A new look at evolutionary rates in deep time: Uniting paleontology and high-precision geochronology

A new look at evolutionary rates in deep time: Uniting paleontology and high-precision geochronology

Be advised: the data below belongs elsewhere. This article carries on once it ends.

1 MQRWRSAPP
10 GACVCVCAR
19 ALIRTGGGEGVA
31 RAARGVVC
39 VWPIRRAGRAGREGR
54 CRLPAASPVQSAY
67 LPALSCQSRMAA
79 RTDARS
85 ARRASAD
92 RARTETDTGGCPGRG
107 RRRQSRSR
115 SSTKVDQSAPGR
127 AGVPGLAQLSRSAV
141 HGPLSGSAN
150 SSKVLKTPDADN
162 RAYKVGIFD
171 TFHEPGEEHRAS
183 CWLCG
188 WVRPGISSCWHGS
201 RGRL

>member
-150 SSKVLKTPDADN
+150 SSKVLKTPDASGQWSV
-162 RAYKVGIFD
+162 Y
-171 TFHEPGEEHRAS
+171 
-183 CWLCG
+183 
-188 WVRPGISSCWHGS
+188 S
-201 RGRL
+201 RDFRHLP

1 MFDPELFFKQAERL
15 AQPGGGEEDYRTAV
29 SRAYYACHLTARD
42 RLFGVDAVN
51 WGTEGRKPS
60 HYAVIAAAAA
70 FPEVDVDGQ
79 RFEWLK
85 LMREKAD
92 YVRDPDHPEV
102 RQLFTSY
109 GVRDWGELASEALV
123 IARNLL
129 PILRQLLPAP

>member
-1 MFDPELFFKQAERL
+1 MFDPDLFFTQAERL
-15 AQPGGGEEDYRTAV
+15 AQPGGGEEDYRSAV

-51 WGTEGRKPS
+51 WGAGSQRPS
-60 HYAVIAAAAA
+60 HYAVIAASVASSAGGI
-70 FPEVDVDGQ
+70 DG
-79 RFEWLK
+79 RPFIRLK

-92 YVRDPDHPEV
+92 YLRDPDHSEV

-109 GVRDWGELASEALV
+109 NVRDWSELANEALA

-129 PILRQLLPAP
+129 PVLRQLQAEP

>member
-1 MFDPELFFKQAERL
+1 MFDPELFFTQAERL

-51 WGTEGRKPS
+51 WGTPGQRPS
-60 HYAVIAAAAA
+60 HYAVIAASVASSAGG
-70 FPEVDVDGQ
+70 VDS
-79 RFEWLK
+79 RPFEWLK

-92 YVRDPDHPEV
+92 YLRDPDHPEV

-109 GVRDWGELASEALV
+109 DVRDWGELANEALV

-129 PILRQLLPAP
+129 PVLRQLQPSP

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  Vol. 8, No. 9September 1998 GSATODAY A Publication of the Geological Society of America ABSTRACT It is now possible to routinelydetermine the age of 200–600-m.y.-oldvolcanic rocks interlayered with fossil-bearing deposits to uncertainties of lessthan 1 m.y. with uranium-lead zircongeochronology. This level of precision,coupled with the recognition that vol-canic ash beds are much more commonin fossiliferous rocks than previouslyrealized, opens new opportunities forthe study of evolutionary rates in deeptime. It is now possible to constrainrates of evolutionary radiations, massextinctions, and other evolutionaryevents as well as evaluate potentiallydiachronous biostratigraphic bound-aries. For example, a combination of detailed biostratigraphic and chemo-stratigraphic data with new U-Pb zircondates for the late Neoproterozoic andEarly Cambrian has demonstrated thatthe soft-bodied Ediacaran fossils imme-diately underlie the Cambrian, that thebase of the Cambrian is much youngerthan previously recognized, and thatthe Cambrian explosion lasted 10 m.y.or less. Other recent studies have shownthe Middle and Late Cambrian eachlasted only about 10 m.y., suggestingthat the duration of the included trilo-bite zones was similar to those of Juras-sic ammonites. Recent data from theLate Permian and earliest Triassic of south China now constrain the durationof the most profound mass extinctionin the history of life to less than 1 m.y.Collaboration between paleontologistsand geochronologists offers the prospectof accurately assessing the rates of evo-lutionary processes, from speciationtoevolutionary radiations and mass ex-tinctions, throughout the Phanerozoic. “How fast, as a matter of fact, do animals evolve in nature? That is the fundamental observational problem that the geneticist asks the paleontologist” (Simpson, 1944). INTRODUCTION Answers to Simpson’s question aboutevolutionary rates have generally lackedprecision, particularly for the pre-Ceno-zoic. Although many paleontological Evolutionary Rates continued on p. 2 A New Look at Evolutionary RatesinDeep Time: Uniting PaleontologyandHigh-Precision Geochronology Samuel A. Bowring,  Department of Earth, Atmospheric and Planetary Sciences,  Massachusetts Institute of Technology, 54-1124, 77Massachusetts Avenue, Cambridge, MA 02139, sbowring@mit.edu.  Douglas H. Erwin,  Department of Paleobiology, MRC-121, National Museum of Natural History, Washington, DC 20560,erwin.doug@nmnh.si.edu Figure 1. The Permian-Triassic boundary at Meishan,China, showing dates fortheash beds described inBowring et al. (1998). Theend Permian mass extinctionis recorded within the last1m below the lowest ashbed (left). This ash bed liesabout 10 cm below thePermian-Triassic boundaryasdefined on the basis ofconodonts, and just belowthe major isotopic excursion.The upper two ash beds arein Lower Triassic strata. Seetitles/ authorsdatabase — http://www.geosociety.org Technical ProgramSchedule — page 19 Preregistration Deadline — September 18 1998AnnualMeeting TORONTOTORONTO  2GSA TODAY, September 1998 A New Look at Evolutionary Rates inDeep Time: Uniting Paleontology andHigh-Precision Geochronology ......1In Memoriam..........................2Correction.............................2About People..........................3New IEE Director.......................3GSA Thanked for Books................8Notice of Open Council Meeting.......8Washington Report....................10Earth Science Week....................11GSAF Update..........................12Energy for the 21st Century............12Rock Stars: J. W. Dawson...............14New Congressional Science Fellow......161998 Annual Meeting—Toronto Late-Breaking Research Sessions........ 17 Program Calendar ...................... 19 Short Courses .......................... 24 Grad School Information Forum ......... 25 Student Breakfast ...................... 25Call for Proposals—Denver 1999........251999 Section Meetings South-Central ...................... 27 Northeastern ....................... 28 Southeastern ....................... 31GSA Awards Research Grants...........33 Bulletin and Geology Contents..........35Future GSA Meetings..................36Classifieds.............................37Calendar..............................39 IN THIS ISSUE GSA TODAY September Vol. 8, No. 91998  GSA TODAY (ISSN 1052-5173) is published monthlyby The Geological Society of America, Inc., with offices at 3300Penrose Place, Boulder, Colorado. Mailing address: P.O. Box9140, Boulder, CO 80301-9140, U.S.A. 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Kay, Department of Geological Sciences, Cornell University, Ithaca, NY 14853; Molly F. Miller, Department of Geology, Box 117-B, Vanderbilt University, Nashville, TN 37235. Forum Editor: Bruce F. Molnia, U.S. Geological Survey,MS917, National Center, Reston, VA 22092  Director of Publications: Peggy S. Lehr  Managing Editor: Faith Rogers  Assistant Editor: Vanessa Carney  Production Manager: Jon Olsen  Production Editor and Coordinator: Joan E. Manly  Graphics Production: Joan E. Manly, Leatha L. Flowers  ADVERTISING: Classifieds and display: contact AnnCrawford, (303) 447-2020; fax 303-447-1133; acrawfor@geosociety.org.Issues of this publication are available as electronic Acrobatfiles for free download from GSA’s Web Site, http://www.geosociety.org. They can be viewed and printed on variouspersonal computer operating systems: MSDOS, MSWin-dows, Macintosh, and Unix, using the appropriate Acrobatreader. Readers are available, free, from Adobe Corporation:http://www.adobe.com/acrobat/readstep.html.This publication is included on GSA’s annual CD-ROM, GSA Journals on Compact Disc. Call GSA Publication Sales for details.Printed in U.S.A. using pure soy inks. 50% Total Recoverd Fiber10% Postconsumer issues have revolved around evolutionaryrates, the inadequacies of the geologictime scale have generally precluded theirresolution. Yet, accurate determination of rates is critical to answering importantquestions: How does the rate of speciationvary in different environments? How longdo stable community assemblages persist?How much time is involved in evolution-ary radiations or postextinction recover-ies? How rapidly do species and communi-ties respond to climatic and otherenvironmental changes? And perhapsmost significant, have these rates changedthrough the Phanerozoic? Without gooddata on the amount of time involved inthese events, any determination of ratemust be suspect.Rates of some evolutionary and geo-logical processes can be determined for theCenozoic with some precision by meansofa variety of techniques (e.g., climaticcyclicity, paleomagnetic reversals; Hilgenet al., 1997). However, farther back in thegeologic record, the precision with whichwe can resolve events decreases, the accu-racy of the geologic time scale degrades,and the reliability of information used toassess evolutionary rates falls dramatically.Consequently, much of our currentknowledge of rates of change is based oninterpolation of absolute time betweenafew well-constrained tie points usedtoconstruct relatively imprecise geologictime scales (e.g., Harland et al., 1990),often with the additional assumptionthatequal thicknesses of rock representequal amounts of time. In Memoriam Saul Aronow Beaumont, TexasMay 15, 1998 Robert E. Barnett Washington Court House,Ohio Bruce B. Hanshaw McLean, VirginiaJuly 18, 1998 Laurence B. James Folsom, CaliforniaJune 8, 1998 Louis Pavlides College Park, MarylandApril 8, 1998 Grover Reinbold Reno, NevadaApril 24, 1998 Mark Springett Boulder, ColoradoJuly 16, 1998 Leonard R. Wilson Norman, OkalahomaJuly 15, 1998 Evolutionary Rates continued from p. 1 C ORRECTION : JulyScience Article The illustration in the center of the July 1998 issue (p. 16 and 17) is Figure 2 (notFigure3) of the paper “Probing the Archean and Proterozoic Lithosphere of WesternNorth America” by Deep Probe Working Group. The Figure 2 caption on p. 4 should beon p.16, and the Figure 3 caption on p. 16 should be on p. 4. On p. 3, leftmost column, the fourth line under the head Seismic Observations: ThreeProvince-Related Seismic Signatures should be: Cheyenne belt (Fig. 2; see p. 16–17),and the footnote at the bottom of the leftmost column on p. 4 should be: Figure 2 is onp.16–17.  GSA TODAY, September 19983 For Paleozoic and Mesozoic rocks,high-precision U-Pb geochronology of zir-cons can be exploited to yield uncertain-ties of 1 m.y. or less. The continued refine-ment of chemical separations of U and Pbfrom zircon and the improvement of massspectrometry allow high-precision analy-ses of single grains of zircon containing aslittle as 10 picograms (10 -12 g) of radio-genic Pb (Mundil et al., 1996; Bowring etal., 1998). The ultimate test of the resolv-ing power of the technique occurs whenmultiple volcanic horizons are interlay-ered with fossil-bearing rocks and the cal-culated ages do not violate stratigraphicorder.The integration of geochronology,paleontology, and chemostratigraphy hasrevolutionized our knowledge of severalimportant episodes in geologic history,including the sudden major increase of animals during Neoproterozoic to Cam-brian time and, most recently, the mostextensive mass extinction in the historyoflife, the end-Permian event (Fig. 1). EVOLUTIONARY RATES Although Simpson (1944) identifiedand focused on the importance of deter-mining fine-scale evolutionary rates, hewas handicapped by lack of data on abso-lute dates. Kurten (1959) found that ratesof morphological change in Pleistocenemammals exceeded mammalian evolu-tionary rates during the Tertiary. Subse-quent work has established that thesehigher rates were an artifact: Evolutionaryrates are inversely related to time scale.The shorter the time period studied, thefaster the observed rates of change,whether the object of study is morphology(Gingerich, 1983, 1993), or sedimentation(Sadler, 1981). This is simply because slowlong-term rates are difficult to measureover the short term and because fast long-term rates are generally unsustainable overthe long term. Since evolutionary rates arestrongly dependent upon the interval of time over which they are measured, theycan only be meaningfully compared whenthe same time scale is used (Gingerich,1993; Foote, 1994).More recently, the determination of precise evolutionary rates has faded fromcurrent paleobiological research in favorofidentification of large-scale macroevolu-tionary patterns. This is in part becausetemporal resolution has been too coarsetoallow evaluation of finer-scale processes(Campbell and Marshall, 1987). Recentdevelopments in geochronology suggestthat it is time for a new examination of the issue of evolutionary rates, at thescaleenvisioned by Simpson (1944). GEOCHRONOLOGY Since stratigraphic thickness cannotbe simply extrapolated to geologic time,alarge number of high-precision agesfrom interstratified volcanic ash beds arerequired in order to evaluate rates of geo-logical change. In the past 10 years therehas been a dramatic increase in the num-ber of studies concerned with calibrationof the time scale (e.g., Tucker et al., 1990;Tucker and McKerrow, 1995; Claoue-Longet al., 1991; Mundil et. al., 1996; Tucker etal., 1998). The U-Pb method applied to zir-cons separated from stratabound volcaniclayers is a powerful method for dating sed-imentary rocks because it exploits twoindependent decay schemes ( 238 U → 206 Pband 235 U → 207 Pb) within each zircon sam-ple. This method provides independentage information and a test for the degreeto which the systems were closed follow-ing crystallization. If a closed system hasbeen maintained, the two U-Pb dates( 238 U/  206 Pb and 235 U/  207 Pb) and the Pb-Pbdate ( 207 Pb/  206 Pb) for a zircon analysisshould be the same within uncertaintiesand are referred to as concordant.The past 15 years have seen markedimprovement in high-precision isotopedilution–thermal ionization mass spec-trometry (IDTIMS) U-Pb dating of zircons(Krogh, 1982; Parrish and Krogh, 1987).This is largely the result of being able toanalyze small amounts of zircon that maycontain as little as 10–25 × 10 –12 g of radiogenic Pb. This capability is the resultof low analytical blanks (0.5–2.0 × 10 –12 gof common Pb ) and improvement inmass spectrometry, especially ion-count-ing techniques. Although these methodshave revolutionized our understanding of how geological time is distributed in therock record, only recently has the fullpotential of this technique begun to berealized. High precision for its own sake isoften not an efficient strategy. We feel thatthe calibration of evolutionary rates is anexample of a problem that requires themaximum resolving power of the U-Pbtechnique. For example, Tucker et al.(1990) showed through high-precisionzircon geochronology that the meanduration of Ordovician graptolite zonesis1–2m.y. and recognized that with thisapproach, evolutionary rates of Paleozoicfauna could be evaluated. Hughes (1995)used available U-Pb geochronology toconstrain durations of Silurian graptolitezones; the range was 0.44–1.43 m.y. Calibration of the Time Scale Geochronometric calibration of arelative, chronostratigraphic time scale isstraightforward. Ideally, a volcanic rock isfound very close to the point in a strat-igraphic section chosen as the globalstratotype for the boundary between twogeologic intervals, and the volcanic rock contains a mineral, such as zircon or mon-azite, for which a precise crystallizationage can be determined. Such ideal situa- Evolutionary Rates continued on p. 4 About People GSA Fellow Daniel JeanStanley , National Museum of Natural History, Washington,D.C., was chosen by Italian uni-versities to receive the GoldenTrident Medal, a first for a NorthAmerican scientist. He was alsoinducted as a member of Italy’sAccademia Internazionale diScienze e Techniche.GSA Fellow Julia AnnTullis , Brown University,Providence, Rhode Island, willreceive the 1998 OutstandingEducator Award from the Associ-ation for Women GeoscientistsFoundation. NEW DIRECTOR FOR IEE Cathleen May has joined the headquarters staff at GSA as theDirector of the Institute for Environmental Education. Cathleenpreviously directed the national paleontological resources man-agement program for the U.S. Forest Service. More recently,shehas consulted to government and professional societies onresource management and legislative issues, and to the enter-tainment industry on issues of scientific accuracy and literacy.May earned undergraduate degrees in geology and insecondary science education at the University of Wyoming andher doctorate in integrative biology at the University of Califor-nia at Berkeley. Her primary research has focused on macro-evolutionary patterns in the terrestrial Triassic, particularly asrecorded in northwest Argentina, and on geoecological contingency in modern ecosystems.May brings to the IEE her long-standing commitment to the crucial role of the geosciencesinbuilding scientific literacy, environmental problem-solving, and Earth-system science.Contact May regarding the IEE and its programs at cmay@geosociety.org, or IEE admini-strative support person Stacey Ginsburg at sginsbur@geosociety.org. Cathleen May  4GSA TODAY, September 1998 tions are uncommon, and so calibrationrequires dating rocks elsewhere in sectionsthat can be correlated to the stratotypebymeans of bio-, chemo-, and magne-tostratigraphy. The late Neoproterozoic–Cambrian boundary, for example, isdefined as a point in rock in a sectionlocated in southeastern Newfoundland(Landing, 1992), but no volcanic rocksarepresent at or in close proximity to theboundary (Myrow and Hiscott, 1993;Landing, 1992). Consequently, the ageofthe boundary can be calibrated onlythrough correlation with other sectionsthat contain datable volcanic rocks inclose proximity to the boundary. It is a useful exercise to consult yourfavorite time scale to see how the age of aparticular boundary was determined. Thechronostratigraphic time scales that we alldepend on (Harland et al., 1990; Shergold,1995; Gradstein et al., 1995) typicallyassign an absolute age for a biostrati-graphic boundary that reflects averagingof several, often imprecise age determina-tions and estimates; in many cases theuncertainty is several million years. As thegeochronological resolution and the num-ber of calibration studies has increaseddramatically in the past ten years, existingtime scales have been rendered inade-quate, especially for the Paleozoic (Fig. 2). Methods Pb analyzed from zircon samples isamixture of radiogenic and common Pb.Radiogenic Pb is produced by the decay of U in the zircon crystal. A small amountofcommon Pb is sometimes incorporatedinto the zircon when it crystallizes, andcommon Pb is added to the sample viasample processing (analytical blank).When calculating a date for a zircon, onemust subtract the common Pb from thetotal Pb, and in doing so, one mustassume a composition of both the blank and any indigenous common Pb. In gen-eral, the uncertainties associated withmaking blank and common Pb correctionscan be minimized with large radiogenicPb/ common Pb ratios, which generallyscale with sample size. Sources of system-atic error may include error in spike cali-bration and uncertainty in the decay constants for uranium. These later uncer-tainties would apply to all analyses donein a particular lab; although they mightaffect absolute age determinations, the rel-ative age differences between beds are notaffected. Systematic errors can be a prob-lem when comparing dates obtained bydifferent methods.Resolution of time with uncertaintiesof 1 m.y. or less in volcanic rocks providesa special set of problems. The most signifi-cant is the ability to distinguish smallamounts of Pb loss and/or inheritance.Itis common in airfall ash deposits to findzircon grains, probably incorporated intothe eruption column, that are identical inmorphology to the indigenous popula-tion, but which can be <1 to >10 m.y.older (Landing et al., 1998). This problemcan be minimized by analyzing singlegrains of zircon. A zircon crystal’s size andits concentration of radiogenic Pb ulti-mately determine whether or not single-grain analysis is feasible. One seeks as higha ratio of radiogenic to common Pb as pos-sible for each analysis. In this way, theuncertainty on all three dates ( 206 Pb/  238 U, 207 Pb/  235 U, and 207 Pb/ 206 Pb) is low(0.1%–0.5%), and the difference betweenthe 206 Pb/  238 U and 207 Pb/  235 U dates can beevaluated for inheritance of slightly oldergrains and/or Pb-loss. In the case of com-plex zircons, it is often necessary to relaxprecision requirements so as to be able toanalyze a single grain or grain fragment.Itis this trade-off that requires the super-high-resolution ion microprobe (SHRIMP)to rely on the 206 Pb/  238 U date when deter-mining the age of Paleozoic zircons (e.g.,Claoue-Long et al., 1995).In the best-case scenario, a statisti-cally significant cluster of concordantanalyses is obtained for each sample, andweighted mean 206 Pb/  238 U, 207 Pb/  235 U and 207 Pb/  206 Pb dates are calculated. Morecommonly, a suite of zircons is discordantand defines a linear array that intersectsconcordia. In these cases, uncertainty inthe age of the zircons can be calculated forthe intersection of the discordant arraywith the concordia curve (Ludwig, 1980),or, more often, the weighted mean of the 207 Pb/  206 Pb dates can be used (e.g., Tuckeret al., 1998; Bowring et al., 1993). Whenthis approach is used, the minimumuncertainty in age is generally 1–2 m.y.There isno question that the best resultsare obtained from concordant zircons, andinolder rocks they become increasinglydifficult to find. Our technique could betermed the “brute force” approach. Wetypically attempt to analyze a minimumof 5–10 fractions of zircon for each ashbed to assess our reproducibility and toreduce errors in the age (this does notinclude the analyses that show evidencefor inheritance, severe Pb loss, high com-mon Pb, etc.). The test of our approach isto analyze multiple samples of the samehorizon, as well as different beds in strati-graphic order (Grotzinger et al., 1995;Bowring et al., 1998). RESOLVING THE CAMBRIAN RADIATION The explosive diversification of higher marine invertebrates in the EarlyCambrian is the single most dramaticevent documented in the fossil record.Rocks that are late Neoproterozoic in agecontain the soft-bodied remains of Edi- Figure 2. Changing views oflate Neoproterozoic–Early Ordovician time. The estimated boundary datesshown are from Harland et al. (1982), the Decade of North American Geology (DNAG) in 1983, Harlandet al. (1990), the International Union of Geological Sciences (IUGS; Cowie and Bassett, 1989), and thelatest evidence (1998) discussed in this paper. The open circles represent poorly constrained geochrono-logic tie-points and the black circles better-constrained tie-points. Error bars are shown for the Harlandetal. time scales. Note that the Manykaian stage was added to the Cambrian in 1992, and that thesubdivisions of the late Neoproterozoic have not been firmly established. 476493510517536570590610470490510523570650483490509500543565605 478478488505523540570488505523540590630670670650630610590570 550530510490470Harland1982DNAGHarland1989IUGS1998      L    o    w    e    r     O    r     d    o    v     i    c     i    a    n     C    a    m     b    r     i    a    n     V    e    n     d     i    a    n ArenigTremadocianLateMiddleEarly EdiacaranVarangian Evolutionary Rates continued from p. 3  GSA TODAY, September 19985 acaran fossils and a small assemblage of skeletonized tubes, as well as recentlydiscovered fossil embryos and spongespicules (ca. 570 Ma; Xiao et al., 1998;Liet al., 1998). The first Cambrian shellyfossils occur in carbonates near the base of the Manykaian Stage, currently the basalstage of the Cambrian. Trace fossils, skele-tal fossils, and spiny organic microfossilsdiversified rapidly during the ensuingTommotian and Adtabanian stages, sothatby the end of the Adtabanian, mostdurably skeletonized phyla and classes of marine invertebrates are recognized. Con-troversy continues over the rapidity of thisradiation and the possibility that consider-able diversity existed long before the baseof the Cambrian, but has not been recog-nized in the fossil record because of smallsize or low preservation potential.Since 1990, U-Pb geochronologicalstudies have constrained the age of thelate Neoproterozoic–Cambrian boundary,the duration of diverse Ediacaran fossils,the burst of innovations during the Tom-motian-Atdabanian, the Lower-MiddleCambrian boundary, and the Cambrian-Ordovician boundary (Compston et al.,1992, 1995; Bowring et al., 1993; Isachsenet al., 1994; Grotzinger et al., 1995; Land-ing et al., 1997, 1998; Davidek et al.,1998). Figure 3 is a revised time scale forthe Cambrian Period showing the controlprovided by U-Pb zircon ages on biostrati-graphic boundaries.Although volcanic rocks are uncom-mon interbedded with Ediacaran fossils,the fossils generally postdate Varanger-aged glaciogenic rocks (ca. 600 Ma) ineastern North America. In Newfoundland,Benus (1988) reported an age for volcanicrocks immediately overlying Ediacaranfossils at 565 ± 3 Ma. Compston et al.(1995) reported for volcanic rocks fromthe subsurface of Poland which are corre-lated with Ediacaran-bearing strata inUkraine an age of 551 ± 4 Ma. Grotzingeret al. (1995) and Narbonne et al. (1997)have documented Ediacaran fossils includ-ing the new genus Swartpuntia immedi-ately below the basal Cambrian inNamibia; this deposit is younger than543.3 ± 1 Ma. Grotzinger et al. (1995) alsoshowed that diverse small shelly fossilsoverlap with the Ediacaran fossils inNamibia. Although the Cambrian is oftenviewed as lacking Ediacaran fossils, severalexceptions have appeared recently (Crimeset al., 1995; Conway Morris, 1993; Jensenet al., 1998). The lack of any obvious gapbetween the last Ediacaran fossils and theonset of Cambrian fossils leads to the sim-ple conclusion that the Cambrian explo-sion is part of a continuous evolutionaryradiation that started in the late Neopro-terozoic (Grotzinger et al., 1995). The bios-tratigraphically defined boundary doesnot mark a sudden event or explosion inthe diversification of life, but insteadserves as an important reference point inan increasingly rich evolutionary record.Carbon isotope stratigraphy is anessential tool for correlating latest Neo-proterozoic rocks. Globally, many strati-graphic sections have yielded very similarfluctuations in carbon isotopes (Kaufmanet al., 1997; Narbonne and Knoll, 1994).This pattern of isotopic variation providesan independent framework for correlationbetween sections and allows, in somecases, calibration of the isotopic shiftsbydating volcanic layers. In Namibia,Grotzinger et al. (1995) showed that anisotopic interval known as the +2 plateauhas a duration of about 5–6 m.y. and coin-cides with occurrence of the most diverseEdiacaran assemblages.Temporal calibration of past globalevents, correlated using bio-, chemo-, andmagnetostratigraphic data sets, is possibleonly with the precise absolute age controloffered by U-Pb zircon dating of volcanicsinterlayered within sedimentarysequences. This temporal framework hasimportant implications for our under-standing of biological diversification andits possible links to contemporaneoustectonic, biogeochemical, and climaticchanges. Exciting problems remain unre-solved. What is the lower boundary of theEdiacaran faunas? Can we resolve timesufficiently during the late Neoproterozoicto identify distinct assemblages of fossilsor migration between different biogeo-graphic regions? Will additional data onthe Manykaian Stage allow better tempo-ral constraints on the gradual expansionof the small shelly fossils? Is the distribu-tion of Ediacaran organisms diachronous? NEW RESULTS FOR THE MIDDLECAMBRIAN–EARLY ORDOVICIAN Trilobites dominate Middle and LateCambrian marine assemblages in bothspecies diversity and numbers of speci-mens. Rapid speciation in trilobites hasallowed biostratigraphers to divide theMiddle Cambrian of Laurentia into sixbiostratigraphic zones, and the UpperCambrian into seven (but see Geyer andPalmer, 1995). A detailed examination of the evolutionary patterns underlying trilo-bite history during this time reveals amore interesting pattern, however. In1965 A. R. Palmer recognized a series of five larger biostratigraphic units, eachbeginning with a small number of trilobitefamilies unrelated to those in underlyingrocks. He traced the rapid diversificationof these families across several biostrati-graphic zones; the resulting diverse assem-blage was finally eliminated by a massextinction, and the cycle was repeated. Figure 3. Summarydiagram of biostrati-graphically andgeochronologicallywell constrained sam-ples that define thelate Vendian to LateCambrian time scale(after Bowring et al.,1993; Grotzinger etal., 1995). Newer dataare from: Compstonet al. (1995), Landinget al. (1998), andDavidek et al. (1998).MIT IDTIMS is Mas-sachussetts InstituteofTechnology, isotopedilution–thermalionization massspectrometry; ANUSHRIMP is AustralianNational University,super-high-resolutionion microprobe;ROMis RoyalOntarioMuseum. 580570560540530510500490520    E   d   i  a  c  a  r  a  n   F  a  u  n  a  s HighestDiversityLowDiversity      V    e    n     d     i    a    n Middle    E  a  r   l  y Nemakit-DaldynianAtdabanianBotomianTommotian LateMillions of YearsBefore Present      C    a    m     b    r     i    a    n 04080OrdersClasses04080? 531.0 ±  1.0 Ma 1 522.0 ±  1.0 Ma 1 550PolandAvalonNamibiaSiberiaWalesMoroccoU-Pb Zircon Age Control (1-MIT IDTIMS; 2-ANU SHRIMP; 3-ROM IDTIMS)   491.0 ±  1.0 Ma 1 510.0 ±  1.0 Ma 1 519.0 ±  1.0 Ma 1 543.3 ±  1.0 Ma 1 545.1 ±  1.0 Ma 1 548.8 ±  1.0 Ma 1 551.0 ±  4.0 Ma 2 565.0 ±  3.0 Ma 3 539.4 ±  1.0 Ma 1   543.9 ±  1.0 Ma 1 Evolutionary Rates continued on p. 6